J4.2 Estimates of Present and Future Asthma Emergency Department Visits Associated with Exposure to Oak, Birch, and Grass Pollen in the United States

Tuesday, 8 January 2019: 1:45 PM
North 228AB (Phoenix Convention Center - West and North Buildings)
James E. Neumann, Industrial Economics, Inc., Cambridge, MA; and S. C. Anenberg, K. R. Weinberger, M. Amend, S. Gulati, A. Crimmins, H. Roman, N. Fann, and P. L. Kinney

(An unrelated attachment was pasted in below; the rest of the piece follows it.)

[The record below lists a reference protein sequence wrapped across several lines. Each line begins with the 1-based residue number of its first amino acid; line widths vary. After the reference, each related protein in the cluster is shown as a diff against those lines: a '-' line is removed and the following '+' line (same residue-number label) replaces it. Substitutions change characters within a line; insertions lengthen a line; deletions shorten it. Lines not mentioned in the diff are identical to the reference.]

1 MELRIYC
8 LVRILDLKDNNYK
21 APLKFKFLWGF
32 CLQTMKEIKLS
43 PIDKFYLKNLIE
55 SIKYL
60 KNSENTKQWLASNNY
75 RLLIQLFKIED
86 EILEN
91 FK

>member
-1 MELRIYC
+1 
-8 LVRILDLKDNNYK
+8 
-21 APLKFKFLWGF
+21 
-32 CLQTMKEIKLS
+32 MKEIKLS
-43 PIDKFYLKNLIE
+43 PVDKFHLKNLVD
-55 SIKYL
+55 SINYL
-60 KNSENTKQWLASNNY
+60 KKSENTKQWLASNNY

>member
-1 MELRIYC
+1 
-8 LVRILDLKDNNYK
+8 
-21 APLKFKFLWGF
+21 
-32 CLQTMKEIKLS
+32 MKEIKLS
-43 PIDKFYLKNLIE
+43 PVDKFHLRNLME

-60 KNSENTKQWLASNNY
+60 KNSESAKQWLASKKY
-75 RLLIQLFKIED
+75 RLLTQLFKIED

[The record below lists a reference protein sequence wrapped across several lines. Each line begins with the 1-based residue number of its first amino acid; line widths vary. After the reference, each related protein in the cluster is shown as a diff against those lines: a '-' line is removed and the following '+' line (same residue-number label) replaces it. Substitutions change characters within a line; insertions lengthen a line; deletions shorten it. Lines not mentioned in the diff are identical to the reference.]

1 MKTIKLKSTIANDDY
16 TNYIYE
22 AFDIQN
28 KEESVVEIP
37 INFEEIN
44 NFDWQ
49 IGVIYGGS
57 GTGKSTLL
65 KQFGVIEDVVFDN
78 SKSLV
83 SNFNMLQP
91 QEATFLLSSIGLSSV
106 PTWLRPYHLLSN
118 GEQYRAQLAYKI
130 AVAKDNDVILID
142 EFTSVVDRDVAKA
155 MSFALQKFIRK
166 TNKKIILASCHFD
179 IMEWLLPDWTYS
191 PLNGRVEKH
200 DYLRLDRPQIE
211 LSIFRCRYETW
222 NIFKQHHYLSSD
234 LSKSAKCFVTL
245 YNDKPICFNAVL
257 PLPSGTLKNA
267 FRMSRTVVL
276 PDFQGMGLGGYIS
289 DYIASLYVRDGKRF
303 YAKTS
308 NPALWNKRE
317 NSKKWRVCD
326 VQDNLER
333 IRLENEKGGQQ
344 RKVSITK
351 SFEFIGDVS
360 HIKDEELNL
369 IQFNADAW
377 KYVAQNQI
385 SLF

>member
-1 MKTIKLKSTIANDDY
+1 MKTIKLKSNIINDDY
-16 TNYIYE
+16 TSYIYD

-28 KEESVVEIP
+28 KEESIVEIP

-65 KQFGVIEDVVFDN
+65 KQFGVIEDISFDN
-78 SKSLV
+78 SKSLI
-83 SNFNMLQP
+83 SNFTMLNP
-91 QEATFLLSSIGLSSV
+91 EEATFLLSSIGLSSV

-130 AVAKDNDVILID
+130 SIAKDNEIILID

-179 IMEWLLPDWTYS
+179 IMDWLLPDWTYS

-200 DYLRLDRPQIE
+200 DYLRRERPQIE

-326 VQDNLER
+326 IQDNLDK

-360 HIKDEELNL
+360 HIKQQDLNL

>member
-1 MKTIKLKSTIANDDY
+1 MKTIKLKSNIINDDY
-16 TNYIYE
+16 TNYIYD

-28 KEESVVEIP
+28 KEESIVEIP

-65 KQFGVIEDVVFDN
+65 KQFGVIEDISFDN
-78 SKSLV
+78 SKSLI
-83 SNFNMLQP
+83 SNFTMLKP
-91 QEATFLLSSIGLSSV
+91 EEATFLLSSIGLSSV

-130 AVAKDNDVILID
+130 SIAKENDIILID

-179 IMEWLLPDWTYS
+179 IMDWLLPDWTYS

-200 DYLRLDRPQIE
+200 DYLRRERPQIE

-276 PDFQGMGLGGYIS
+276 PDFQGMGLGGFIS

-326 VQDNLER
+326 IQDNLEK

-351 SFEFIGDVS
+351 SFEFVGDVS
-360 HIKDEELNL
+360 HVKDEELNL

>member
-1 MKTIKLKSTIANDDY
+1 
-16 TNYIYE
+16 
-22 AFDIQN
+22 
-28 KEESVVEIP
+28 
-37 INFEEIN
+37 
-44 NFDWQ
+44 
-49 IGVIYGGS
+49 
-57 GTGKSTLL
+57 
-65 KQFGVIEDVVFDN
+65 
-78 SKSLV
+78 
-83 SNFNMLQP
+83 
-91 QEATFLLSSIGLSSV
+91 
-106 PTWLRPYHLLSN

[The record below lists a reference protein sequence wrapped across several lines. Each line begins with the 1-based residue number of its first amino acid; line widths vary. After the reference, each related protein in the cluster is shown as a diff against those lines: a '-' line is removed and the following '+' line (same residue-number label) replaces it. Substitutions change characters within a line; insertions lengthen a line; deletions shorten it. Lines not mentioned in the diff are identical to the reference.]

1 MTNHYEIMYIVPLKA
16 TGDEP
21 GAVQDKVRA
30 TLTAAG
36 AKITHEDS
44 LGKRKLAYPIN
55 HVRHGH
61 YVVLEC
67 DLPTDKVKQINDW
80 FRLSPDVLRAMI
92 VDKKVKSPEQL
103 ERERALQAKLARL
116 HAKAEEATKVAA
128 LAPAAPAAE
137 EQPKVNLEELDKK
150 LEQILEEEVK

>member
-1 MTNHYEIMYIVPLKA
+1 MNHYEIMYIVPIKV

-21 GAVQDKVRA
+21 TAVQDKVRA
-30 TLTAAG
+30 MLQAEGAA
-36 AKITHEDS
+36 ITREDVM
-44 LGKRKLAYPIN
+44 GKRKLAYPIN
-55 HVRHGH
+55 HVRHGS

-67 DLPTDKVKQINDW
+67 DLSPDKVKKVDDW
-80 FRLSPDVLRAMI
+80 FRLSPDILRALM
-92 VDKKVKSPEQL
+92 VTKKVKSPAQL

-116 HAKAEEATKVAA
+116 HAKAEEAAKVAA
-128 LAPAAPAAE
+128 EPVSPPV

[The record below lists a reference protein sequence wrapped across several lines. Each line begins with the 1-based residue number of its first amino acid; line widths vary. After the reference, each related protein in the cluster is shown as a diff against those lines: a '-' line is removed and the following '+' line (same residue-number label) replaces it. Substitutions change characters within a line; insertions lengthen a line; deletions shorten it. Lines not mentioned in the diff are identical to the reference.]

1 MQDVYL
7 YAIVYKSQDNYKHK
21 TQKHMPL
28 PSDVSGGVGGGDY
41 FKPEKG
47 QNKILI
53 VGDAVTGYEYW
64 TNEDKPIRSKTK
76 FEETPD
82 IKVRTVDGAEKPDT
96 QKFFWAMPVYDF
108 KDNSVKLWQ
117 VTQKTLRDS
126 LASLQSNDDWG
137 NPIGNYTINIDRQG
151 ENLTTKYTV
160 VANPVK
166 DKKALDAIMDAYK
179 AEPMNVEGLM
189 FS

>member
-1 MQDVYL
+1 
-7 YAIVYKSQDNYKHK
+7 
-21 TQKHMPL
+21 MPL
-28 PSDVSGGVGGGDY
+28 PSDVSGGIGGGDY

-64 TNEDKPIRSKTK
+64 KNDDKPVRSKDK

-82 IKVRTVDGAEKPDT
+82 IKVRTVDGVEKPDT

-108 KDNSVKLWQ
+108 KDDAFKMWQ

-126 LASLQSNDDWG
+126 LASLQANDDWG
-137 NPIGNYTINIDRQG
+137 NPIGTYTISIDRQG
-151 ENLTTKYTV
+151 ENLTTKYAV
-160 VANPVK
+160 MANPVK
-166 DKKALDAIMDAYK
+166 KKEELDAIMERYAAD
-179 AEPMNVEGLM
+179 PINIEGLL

Pollen is an important environmental cause of allergic asthma episodes. Few prior studies have assessed potential climate change impacts on future oak pollen exposure and associated health impacts. Here we present work that uses pollen monitor data and epidemiologic functions to report new estimates of the current and projected future health burden of oak, birch, and grass pollen across the contiguous US. Our results suggest that tree pollen in the spring currently accounts for between 25,000 and 50,000 pollen-related asthma emergency department (ED) visits annually (95% C.I.: 14,000 to 100,000), roughly 2/3 of which occur among people under age 18. Grass pollen in the summer season currently accounts for less than 10,000 cases annually (95% C.I.: 4,000 to 16,000). Compared to a baseline in which asthma ED visits grow over time only due to population increases, projections of future temperature and precipitation show an increase in ED visits of 14% in 2090 for a higher greenhouse gas emissions scenario, but only 8% for a moderate emissions scenario. Grass pollen, which is more sensitive to changes in climatic conditions, is projected to become a primary contributor to ED visits in the future, with the largest effects in the Northeast, Midwest, and Southern Great Plains regions. More complete assessment of the current and future health burden of pollen is limited by of the availability of data on pollen types (e.g, ragweed), other health effects (e.g. other respiratory disease), and economic consequences (e.g., medication costs) – each of these limitations are the subject of active ongoing research efforts to more completely understand the full health and economic burden of pollen in the US, and the role of forecast climatic change in exacerbating that burden.
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